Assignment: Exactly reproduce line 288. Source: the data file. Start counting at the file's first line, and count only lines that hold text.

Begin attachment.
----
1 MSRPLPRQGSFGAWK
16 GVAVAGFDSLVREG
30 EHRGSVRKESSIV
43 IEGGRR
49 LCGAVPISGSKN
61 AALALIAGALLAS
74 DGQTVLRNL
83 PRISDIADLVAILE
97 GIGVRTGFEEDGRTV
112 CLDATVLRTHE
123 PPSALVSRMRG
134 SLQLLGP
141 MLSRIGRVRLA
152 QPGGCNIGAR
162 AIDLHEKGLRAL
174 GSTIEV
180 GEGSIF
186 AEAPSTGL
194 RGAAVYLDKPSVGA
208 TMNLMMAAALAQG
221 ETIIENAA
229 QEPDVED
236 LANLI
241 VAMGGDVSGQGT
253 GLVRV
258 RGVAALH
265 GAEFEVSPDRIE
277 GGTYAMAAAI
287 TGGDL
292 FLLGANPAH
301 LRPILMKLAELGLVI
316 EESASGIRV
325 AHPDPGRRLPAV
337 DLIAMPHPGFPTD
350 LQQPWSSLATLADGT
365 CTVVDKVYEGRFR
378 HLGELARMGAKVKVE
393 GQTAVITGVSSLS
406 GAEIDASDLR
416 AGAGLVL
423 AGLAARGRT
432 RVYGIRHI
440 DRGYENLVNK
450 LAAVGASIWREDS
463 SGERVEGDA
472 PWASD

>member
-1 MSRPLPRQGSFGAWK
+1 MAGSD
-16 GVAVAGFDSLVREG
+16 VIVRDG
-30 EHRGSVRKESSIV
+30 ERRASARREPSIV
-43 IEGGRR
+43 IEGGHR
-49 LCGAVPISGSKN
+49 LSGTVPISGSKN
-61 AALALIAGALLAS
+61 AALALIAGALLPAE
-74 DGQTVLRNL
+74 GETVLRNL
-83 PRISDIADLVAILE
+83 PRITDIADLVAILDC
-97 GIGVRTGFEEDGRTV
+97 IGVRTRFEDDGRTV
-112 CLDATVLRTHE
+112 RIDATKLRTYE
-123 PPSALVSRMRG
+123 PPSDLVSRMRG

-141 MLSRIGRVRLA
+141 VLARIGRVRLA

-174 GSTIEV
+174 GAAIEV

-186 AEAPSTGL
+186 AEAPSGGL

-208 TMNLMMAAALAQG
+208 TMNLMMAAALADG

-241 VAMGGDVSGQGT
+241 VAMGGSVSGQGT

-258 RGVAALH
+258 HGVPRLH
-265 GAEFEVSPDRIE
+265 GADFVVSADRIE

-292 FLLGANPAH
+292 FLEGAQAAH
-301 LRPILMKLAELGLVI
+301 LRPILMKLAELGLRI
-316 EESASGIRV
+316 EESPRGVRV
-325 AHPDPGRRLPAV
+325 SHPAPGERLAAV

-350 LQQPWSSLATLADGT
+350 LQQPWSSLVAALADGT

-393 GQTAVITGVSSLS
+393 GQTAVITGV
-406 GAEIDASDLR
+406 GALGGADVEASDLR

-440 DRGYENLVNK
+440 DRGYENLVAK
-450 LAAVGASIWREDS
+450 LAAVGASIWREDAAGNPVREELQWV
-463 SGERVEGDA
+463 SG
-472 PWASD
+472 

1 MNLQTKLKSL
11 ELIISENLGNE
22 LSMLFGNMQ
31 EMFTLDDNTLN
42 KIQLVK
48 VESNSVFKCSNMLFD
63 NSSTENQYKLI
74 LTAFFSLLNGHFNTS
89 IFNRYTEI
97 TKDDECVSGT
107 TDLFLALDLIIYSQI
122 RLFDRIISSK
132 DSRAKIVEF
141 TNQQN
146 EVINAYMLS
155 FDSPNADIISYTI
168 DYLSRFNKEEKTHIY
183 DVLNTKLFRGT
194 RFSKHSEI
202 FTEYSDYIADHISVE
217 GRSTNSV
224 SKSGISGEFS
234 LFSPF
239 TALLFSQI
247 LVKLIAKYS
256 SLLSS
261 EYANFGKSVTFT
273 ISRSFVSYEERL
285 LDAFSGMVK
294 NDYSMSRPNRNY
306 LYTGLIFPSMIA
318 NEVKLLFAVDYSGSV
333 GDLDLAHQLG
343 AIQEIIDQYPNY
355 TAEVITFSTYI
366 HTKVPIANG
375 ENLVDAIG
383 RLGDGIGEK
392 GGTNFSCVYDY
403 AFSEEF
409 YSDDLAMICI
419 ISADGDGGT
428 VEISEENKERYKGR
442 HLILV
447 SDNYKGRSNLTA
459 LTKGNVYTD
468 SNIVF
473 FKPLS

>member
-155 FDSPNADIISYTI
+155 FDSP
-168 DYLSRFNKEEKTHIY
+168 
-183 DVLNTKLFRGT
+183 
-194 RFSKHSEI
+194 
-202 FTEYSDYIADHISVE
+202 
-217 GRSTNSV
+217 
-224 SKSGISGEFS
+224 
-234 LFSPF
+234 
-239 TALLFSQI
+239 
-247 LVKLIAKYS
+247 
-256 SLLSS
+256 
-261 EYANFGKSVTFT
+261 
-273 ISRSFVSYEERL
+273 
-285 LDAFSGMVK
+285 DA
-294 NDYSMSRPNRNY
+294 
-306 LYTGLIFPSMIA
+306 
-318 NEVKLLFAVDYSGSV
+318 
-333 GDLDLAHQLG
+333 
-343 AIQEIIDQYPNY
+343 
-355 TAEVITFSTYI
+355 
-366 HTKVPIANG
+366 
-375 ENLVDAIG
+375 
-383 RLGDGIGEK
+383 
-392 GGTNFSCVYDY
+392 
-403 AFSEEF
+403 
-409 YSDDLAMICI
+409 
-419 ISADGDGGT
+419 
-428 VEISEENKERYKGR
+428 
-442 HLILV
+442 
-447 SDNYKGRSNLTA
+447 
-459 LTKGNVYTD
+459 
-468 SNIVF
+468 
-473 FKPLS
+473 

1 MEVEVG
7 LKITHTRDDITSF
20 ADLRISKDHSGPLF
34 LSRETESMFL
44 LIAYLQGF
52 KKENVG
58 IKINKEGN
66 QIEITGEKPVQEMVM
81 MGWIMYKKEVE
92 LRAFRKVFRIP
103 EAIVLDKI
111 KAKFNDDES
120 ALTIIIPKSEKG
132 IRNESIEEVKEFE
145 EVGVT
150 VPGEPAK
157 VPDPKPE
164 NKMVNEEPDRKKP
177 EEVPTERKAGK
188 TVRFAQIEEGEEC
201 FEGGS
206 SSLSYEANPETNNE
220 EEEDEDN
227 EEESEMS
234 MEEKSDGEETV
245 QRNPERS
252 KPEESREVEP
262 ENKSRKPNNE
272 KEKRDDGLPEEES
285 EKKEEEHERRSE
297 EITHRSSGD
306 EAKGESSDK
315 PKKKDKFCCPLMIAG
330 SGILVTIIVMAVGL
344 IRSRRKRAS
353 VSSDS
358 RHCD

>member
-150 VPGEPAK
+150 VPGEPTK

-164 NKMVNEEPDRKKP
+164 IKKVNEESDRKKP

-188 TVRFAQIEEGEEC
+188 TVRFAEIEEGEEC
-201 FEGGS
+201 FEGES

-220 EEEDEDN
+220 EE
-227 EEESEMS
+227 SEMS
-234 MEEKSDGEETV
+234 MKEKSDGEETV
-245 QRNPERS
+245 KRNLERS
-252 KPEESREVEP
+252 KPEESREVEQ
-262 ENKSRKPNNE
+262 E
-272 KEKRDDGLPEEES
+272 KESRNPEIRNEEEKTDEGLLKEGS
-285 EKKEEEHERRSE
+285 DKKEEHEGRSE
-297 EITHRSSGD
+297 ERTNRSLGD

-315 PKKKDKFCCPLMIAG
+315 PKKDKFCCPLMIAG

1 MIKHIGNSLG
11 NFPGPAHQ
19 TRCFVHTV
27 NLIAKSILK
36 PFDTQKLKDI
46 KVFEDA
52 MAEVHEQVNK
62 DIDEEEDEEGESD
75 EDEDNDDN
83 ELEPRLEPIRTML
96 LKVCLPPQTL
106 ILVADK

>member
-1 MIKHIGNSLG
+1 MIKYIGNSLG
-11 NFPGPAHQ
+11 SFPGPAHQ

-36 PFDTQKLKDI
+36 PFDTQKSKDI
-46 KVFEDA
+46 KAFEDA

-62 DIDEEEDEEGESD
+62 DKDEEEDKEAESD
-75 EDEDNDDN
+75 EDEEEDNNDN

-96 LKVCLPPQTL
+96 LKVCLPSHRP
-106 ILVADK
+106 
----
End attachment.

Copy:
11 NFPGPAHQ